How To Care For Norfolk Island Pine – Araucaria

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Let’s look at a seasonal indoor plant – the Norfolk pine, care to guess if its really a pine?. Many people think of only the poinsettia as the primary “Christmas season” plant.

The Araucaria, is known more commonly as the Norfolk Island pine. But the Araucaria is not a pine at all, but a member of a small family called Araucariaceae.

Where Did the Common Name “Norfolk Island pine” Come From?

Well it’s native to Norfolk Island in the Pacific. There are about 15 species, but only Araucaria heterophylla is grown for indoor use.

It’s one of the few conifers that will tolerate lower light conditions. When plants are grown under low light they have a tendency to droop.

Most of the Norfolk’s grown today range in container size from 4 to 10 inches with a small amount of larger sizes produced. They are generally planted as multiples of 3 plants per pot which makes for a fuller and wider plant, but a single straight plant is very attractive.

Norfolk Island Pine A Seasonal Indoor Plant

Why talk about this seasonal indoor plant?

Well, during the holidays is when you will find Norfolk pines at their best. They make for a small, very attractive potted Christmas tree. Many growers have done all the work for you by decorating the plants with red ribbons, foil and even ornaments.

Araucaria can be grown from cuttings. I remember about 30 years ago a nursery in Hawaii where you could order a large 6-8 foot rooted plant and have it shipped directly to you. Today most plants are grown from seed.

Most of the Norfolk pines grown for indoor use are grown out in full sun. This produces a compact plant but has a tendency to be a little pale in color. Once plants reach their desired height they are moved into more shade to color up.

No Pest Problems

A real upside to Norfolk pine care is they do not have any real pest problems. If I see pest I go with a natural pest solution.

But the downside is… they have a weak root system.

Many foliage plants have an abundance of roots with no main tap root. The Norfolk has a main tap root and just does not develop a wide and extensive root system.

For this reason it is important to keep the plant stable and prevent any extra “wobble”.

After going through sometimes stressful shipping, plants may need to be staked or even restaked. This will help keep them upright and also stabilize any movement which could injure the root system.

Many foliage plants also drop leaves when they experience stress. However, the Norfolk generally does not drop leaves when under stress.

Watering & Repotting

It’s best to keep the soil on the dry side, but when you water… water thoroughly draining off any excess water. Do not let the plant sit in water. Overwatering can cause root rot and everything is downhill from there on.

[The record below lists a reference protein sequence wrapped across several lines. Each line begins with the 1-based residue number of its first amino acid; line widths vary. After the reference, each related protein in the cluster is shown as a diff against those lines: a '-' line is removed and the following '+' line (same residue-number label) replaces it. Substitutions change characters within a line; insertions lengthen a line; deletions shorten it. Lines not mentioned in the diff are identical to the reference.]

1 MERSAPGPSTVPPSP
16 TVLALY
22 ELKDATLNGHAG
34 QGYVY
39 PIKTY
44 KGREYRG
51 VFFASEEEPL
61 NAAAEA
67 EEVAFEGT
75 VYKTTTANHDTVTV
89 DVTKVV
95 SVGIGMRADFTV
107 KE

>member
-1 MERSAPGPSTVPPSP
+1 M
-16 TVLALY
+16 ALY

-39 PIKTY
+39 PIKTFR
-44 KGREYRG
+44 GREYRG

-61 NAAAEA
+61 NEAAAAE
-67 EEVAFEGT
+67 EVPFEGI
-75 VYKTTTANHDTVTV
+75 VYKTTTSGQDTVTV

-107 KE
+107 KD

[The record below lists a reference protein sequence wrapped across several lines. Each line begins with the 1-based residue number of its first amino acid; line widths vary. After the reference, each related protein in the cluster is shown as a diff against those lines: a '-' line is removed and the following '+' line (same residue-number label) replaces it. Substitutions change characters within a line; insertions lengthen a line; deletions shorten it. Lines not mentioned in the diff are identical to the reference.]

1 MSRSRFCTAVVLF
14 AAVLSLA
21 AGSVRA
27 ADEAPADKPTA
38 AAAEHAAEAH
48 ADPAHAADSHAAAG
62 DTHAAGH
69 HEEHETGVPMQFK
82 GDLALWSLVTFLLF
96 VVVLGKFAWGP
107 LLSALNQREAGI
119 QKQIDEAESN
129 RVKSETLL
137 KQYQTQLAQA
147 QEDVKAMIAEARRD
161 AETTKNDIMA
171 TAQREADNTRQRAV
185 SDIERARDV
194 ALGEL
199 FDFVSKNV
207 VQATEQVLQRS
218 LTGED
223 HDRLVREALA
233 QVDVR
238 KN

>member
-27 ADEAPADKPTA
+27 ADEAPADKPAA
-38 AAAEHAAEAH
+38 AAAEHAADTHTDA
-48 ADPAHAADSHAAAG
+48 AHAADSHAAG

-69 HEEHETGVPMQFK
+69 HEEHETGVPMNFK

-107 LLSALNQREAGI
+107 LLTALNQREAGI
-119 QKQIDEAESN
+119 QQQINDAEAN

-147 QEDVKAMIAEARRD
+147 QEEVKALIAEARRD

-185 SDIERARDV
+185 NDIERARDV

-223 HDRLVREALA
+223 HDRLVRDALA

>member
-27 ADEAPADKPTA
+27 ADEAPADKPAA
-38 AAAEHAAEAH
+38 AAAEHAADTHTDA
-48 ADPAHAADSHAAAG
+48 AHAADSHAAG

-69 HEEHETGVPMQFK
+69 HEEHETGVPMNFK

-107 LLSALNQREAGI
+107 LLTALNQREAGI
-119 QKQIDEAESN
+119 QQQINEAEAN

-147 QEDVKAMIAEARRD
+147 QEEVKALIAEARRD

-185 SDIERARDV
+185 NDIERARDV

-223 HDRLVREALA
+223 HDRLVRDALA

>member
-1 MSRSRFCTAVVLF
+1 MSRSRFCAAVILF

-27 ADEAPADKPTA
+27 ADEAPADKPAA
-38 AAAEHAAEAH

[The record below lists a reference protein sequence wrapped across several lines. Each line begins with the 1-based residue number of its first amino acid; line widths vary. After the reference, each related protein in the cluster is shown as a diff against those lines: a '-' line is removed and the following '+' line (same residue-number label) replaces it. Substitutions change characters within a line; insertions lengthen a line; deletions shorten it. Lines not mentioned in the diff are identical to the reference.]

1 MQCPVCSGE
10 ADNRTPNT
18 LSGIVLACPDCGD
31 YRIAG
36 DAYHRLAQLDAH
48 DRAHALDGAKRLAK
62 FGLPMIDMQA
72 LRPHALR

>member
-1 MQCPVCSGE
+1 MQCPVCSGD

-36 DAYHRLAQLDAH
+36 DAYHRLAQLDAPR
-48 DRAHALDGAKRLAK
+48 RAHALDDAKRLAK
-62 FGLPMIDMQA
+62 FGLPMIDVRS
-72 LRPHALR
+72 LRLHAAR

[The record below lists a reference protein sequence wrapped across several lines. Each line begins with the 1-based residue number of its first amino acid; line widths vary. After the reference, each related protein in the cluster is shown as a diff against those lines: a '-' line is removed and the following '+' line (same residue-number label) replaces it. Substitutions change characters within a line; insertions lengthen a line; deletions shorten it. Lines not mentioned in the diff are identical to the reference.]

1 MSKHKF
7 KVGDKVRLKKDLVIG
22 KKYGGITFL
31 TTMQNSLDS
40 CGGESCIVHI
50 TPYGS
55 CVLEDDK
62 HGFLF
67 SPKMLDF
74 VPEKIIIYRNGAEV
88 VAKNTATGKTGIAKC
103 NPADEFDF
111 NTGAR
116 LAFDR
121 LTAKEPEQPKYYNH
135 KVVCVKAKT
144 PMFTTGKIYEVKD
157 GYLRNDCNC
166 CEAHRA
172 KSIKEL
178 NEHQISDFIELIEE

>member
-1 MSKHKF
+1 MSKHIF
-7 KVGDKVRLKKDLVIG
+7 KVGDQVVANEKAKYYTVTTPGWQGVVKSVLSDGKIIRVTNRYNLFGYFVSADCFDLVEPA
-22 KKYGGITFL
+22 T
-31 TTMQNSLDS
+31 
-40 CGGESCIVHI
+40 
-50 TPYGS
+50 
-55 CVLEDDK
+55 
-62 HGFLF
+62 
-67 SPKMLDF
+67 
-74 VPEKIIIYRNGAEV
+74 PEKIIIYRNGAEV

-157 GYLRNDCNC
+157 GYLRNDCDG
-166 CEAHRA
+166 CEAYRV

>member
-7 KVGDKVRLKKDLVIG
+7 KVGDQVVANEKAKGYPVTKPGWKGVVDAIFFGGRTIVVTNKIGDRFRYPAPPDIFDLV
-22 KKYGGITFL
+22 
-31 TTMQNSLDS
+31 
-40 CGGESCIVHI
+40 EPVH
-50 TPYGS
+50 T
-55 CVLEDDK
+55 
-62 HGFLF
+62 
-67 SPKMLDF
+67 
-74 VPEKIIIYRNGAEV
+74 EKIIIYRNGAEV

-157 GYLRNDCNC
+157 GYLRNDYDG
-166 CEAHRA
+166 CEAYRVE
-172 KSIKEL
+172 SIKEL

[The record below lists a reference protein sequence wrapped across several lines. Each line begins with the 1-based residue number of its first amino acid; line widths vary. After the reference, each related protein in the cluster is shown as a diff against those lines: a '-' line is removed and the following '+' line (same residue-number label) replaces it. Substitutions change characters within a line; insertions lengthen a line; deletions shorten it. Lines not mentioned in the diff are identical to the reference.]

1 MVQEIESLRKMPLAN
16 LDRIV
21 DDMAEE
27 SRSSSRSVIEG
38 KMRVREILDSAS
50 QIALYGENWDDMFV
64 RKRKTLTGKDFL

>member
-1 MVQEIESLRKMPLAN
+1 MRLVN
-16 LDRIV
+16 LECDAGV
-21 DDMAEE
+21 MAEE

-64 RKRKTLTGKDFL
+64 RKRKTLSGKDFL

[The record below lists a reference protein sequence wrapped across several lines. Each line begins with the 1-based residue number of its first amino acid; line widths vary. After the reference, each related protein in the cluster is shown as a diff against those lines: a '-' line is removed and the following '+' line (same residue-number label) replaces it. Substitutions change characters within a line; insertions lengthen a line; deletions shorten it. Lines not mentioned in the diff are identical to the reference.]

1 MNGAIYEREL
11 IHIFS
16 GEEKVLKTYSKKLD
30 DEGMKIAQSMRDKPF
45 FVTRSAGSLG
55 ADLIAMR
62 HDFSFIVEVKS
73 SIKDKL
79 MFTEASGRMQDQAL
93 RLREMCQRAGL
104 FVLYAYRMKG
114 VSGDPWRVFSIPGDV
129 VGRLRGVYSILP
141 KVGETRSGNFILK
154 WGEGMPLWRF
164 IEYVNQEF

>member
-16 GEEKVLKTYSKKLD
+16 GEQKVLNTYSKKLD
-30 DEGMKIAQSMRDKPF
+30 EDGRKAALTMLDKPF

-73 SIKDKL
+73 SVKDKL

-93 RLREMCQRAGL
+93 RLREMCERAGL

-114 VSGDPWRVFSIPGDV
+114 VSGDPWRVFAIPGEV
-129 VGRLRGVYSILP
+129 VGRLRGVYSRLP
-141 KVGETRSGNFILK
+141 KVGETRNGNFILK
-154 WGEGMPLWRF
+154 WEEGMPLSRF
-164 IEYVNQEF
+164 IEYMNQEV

I would also recommend staying away from repotting the Norfolk. The root system can be damaged in the repotting process, extra moisture will be held in the soil, and the plant may be planted too deep. This all leads to root problems.

I cannot stress the importance of caring for the root system on the Norfolk to be successful… but it’s not difficult.

  • Do not repot
  • Do not fertilize
  • Stake the plant
  • Keep the soil on the dry side
  • Give the plant as much light as possible

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What To Do This Month- August

August's lazy days are here, when even the most energetic gardener's enthusiasm is dampened by lethargy.
  • Water & Weed - Make it a point, at least, to water and weed in preparation for Autumn's cooler days and flowers.
  • fall-petunia-083114
  • Pinch Petunias - Pinch back leggy growths on petunias. A boost with a liquid fertilizer will keep them flowering profusely until frost.
  • Transplant - Plants which have finished blooming may be transplanted or divided: Japanese and bearded iris, Madonna lilies, Oriental poppies, daylilies, Virginia bluebells, Trains and Spring-flowering bulbs whose clumps need separating.
  • Sow Seeds - Sow seeds of bush beans, endive, lettuce, spinach, dwarf peas, turnips and cress for late crops.
  • Red Spider - Watch evergreens for red spider infestations. Hot, dry weather promotes the mites.
  • Harvest Herbs - Herbs may be cut and cured in a dry, airy place, without exposing to the sun, before storing for the Winter. The best time to pick them is just before the plants begin to flower, any time during the day as long as the dew has disappeared. Learn how to preserve herbs from the garden to the freezer.
  • House Plants - Water house plants with liquid fertilizer and cut back straggly shoots to induce bushy growth. New plants may also be started from cuttings. Neem oil sprays will get rid of mealy bugs, scale and white flies.
  • Wildlife - If you want the birds to come to your garden, let sunflowers, marigolds, cosmos and other Compositor, especially in out-of-the-way places, go to seed. Goldfinches and other seed-eaters will find them unerringly.